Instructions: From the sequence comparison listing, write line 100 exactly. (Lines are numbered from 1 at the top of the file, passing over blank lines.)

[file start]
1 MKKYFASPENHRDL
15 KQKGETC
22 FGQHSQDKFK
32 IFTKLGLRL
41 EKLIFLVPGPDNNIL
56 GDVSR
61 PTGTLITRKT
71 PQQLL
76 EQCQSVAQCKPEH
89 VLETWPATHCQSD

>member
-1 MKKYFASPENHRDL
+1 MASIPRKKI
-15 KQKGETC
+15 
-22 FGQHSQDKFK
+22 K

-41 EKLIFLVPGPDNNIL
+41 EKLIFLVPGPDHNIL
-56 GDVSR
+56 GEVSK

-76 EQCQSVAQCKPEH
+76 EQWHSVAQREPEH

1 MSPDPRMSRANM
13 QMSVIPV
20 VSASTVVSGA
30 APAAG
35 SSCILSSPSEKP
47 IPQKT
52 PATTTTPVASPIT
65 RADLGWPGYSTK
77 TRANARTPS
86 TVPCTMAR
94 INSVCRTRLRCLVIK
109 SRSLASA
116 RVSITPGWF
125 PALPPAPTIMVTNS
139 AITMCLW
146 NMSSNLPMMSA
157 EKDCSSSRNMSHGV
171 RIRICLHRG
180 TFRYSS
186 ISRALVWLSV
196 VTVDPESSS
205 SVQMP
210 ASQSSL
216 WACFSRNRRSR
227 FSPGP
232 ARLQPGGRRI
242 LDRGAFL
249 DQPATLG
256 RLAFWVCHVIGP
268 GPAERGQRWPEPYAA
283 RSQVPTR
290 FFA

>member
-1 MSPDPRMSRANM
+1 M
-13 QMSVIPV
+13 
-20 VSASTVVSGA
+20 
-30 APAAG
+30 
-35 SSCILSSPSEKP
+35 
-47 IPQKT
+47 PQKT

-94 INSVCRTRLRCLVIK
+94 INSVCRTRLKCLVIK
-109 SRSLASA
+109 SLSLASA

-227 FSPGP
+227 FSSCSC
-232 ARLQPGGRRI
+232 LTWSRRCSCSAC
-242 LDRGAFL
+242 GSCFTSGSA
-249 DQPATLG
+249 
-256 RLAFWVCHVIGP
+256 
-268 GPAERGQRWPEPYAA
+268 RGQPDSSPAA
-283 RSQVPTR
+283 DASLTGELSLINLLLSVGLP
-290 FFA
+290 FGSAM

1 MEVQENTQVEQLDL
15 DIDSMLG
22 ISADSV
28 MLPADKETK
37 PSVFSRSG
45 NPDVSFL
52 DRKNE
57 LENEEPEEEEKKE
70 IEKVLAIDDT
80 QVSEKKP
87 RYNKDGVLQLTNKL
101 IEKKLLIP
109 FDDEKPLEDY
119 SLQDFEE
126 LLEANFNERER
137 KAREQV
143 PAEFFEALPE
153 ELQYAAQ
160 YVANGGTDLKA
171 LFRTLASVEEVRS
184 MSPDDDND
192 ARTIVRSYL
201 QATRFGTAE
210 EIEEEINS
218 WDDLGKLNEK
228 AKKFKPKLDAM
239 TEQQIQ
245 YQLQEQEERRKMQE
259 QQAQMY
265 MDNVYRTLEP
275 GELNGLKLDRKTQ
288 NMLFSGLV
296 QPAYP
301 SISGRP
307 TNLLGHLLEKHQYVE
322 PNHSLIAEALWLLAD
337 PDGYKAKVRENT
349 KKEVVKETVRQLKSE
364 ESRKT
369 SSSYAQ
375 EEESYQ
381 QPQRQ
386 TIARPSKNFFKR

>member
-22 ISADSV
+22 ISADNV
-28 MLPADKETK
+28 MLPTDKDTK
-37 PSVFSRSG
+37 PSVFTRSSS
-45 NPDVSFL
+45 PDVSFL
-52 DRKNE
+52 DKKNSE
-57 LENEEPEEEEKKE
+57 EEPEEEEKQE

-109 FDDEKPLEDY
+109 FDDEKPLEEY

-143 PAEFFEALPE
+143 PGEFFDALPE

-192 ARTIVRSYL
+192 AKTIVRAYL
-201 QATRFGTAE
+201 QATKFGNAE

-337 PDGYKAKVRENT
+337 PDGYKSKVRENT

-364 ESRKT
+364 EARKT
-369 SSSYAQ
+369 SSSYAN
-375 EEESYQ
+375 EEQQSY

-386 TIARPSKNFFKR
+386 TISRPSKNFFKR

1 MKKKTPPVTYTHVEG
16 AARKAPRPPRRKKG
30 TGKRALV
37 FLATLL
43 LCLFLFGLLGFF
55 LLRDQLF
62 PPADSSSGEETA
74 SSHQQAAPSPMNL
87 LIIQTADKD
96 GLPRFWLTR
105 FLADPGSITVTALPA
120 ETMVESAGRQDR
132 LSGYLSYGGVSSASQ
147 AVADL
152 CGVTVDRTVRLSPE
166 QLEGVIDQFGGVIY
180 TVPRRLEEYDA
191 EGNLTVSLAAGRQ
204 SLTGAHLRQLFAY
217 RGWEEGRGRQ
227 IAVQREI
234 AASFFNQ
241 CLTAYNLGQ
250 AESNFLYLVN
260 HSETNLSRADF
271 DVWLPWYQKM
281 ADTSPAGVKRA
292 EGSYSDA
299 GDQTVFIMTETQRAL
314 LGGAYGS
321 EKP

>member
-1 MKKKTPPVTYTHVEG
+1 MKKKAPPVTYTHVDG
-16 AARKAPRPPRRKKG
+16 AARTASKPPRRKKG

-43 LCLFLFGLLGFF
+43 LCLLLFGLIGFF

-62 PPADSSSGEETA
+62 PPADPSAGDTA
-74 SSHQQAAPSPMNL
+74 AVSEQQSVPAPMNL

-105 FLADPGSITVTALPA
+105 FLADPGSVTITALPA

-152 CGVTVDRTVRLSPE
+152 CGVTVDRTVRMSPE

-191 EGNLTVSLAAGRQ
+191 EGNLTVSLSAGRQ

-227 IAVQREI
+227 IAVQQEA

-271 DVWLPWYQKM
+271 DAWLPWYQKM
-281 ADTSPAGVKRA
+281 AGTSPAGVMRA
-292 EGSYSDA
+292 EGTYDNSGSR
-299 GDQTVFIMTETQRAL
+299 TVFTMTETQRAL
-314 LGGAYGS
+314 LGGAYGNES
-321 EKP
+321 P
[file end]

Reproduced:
101 IEKKLLIP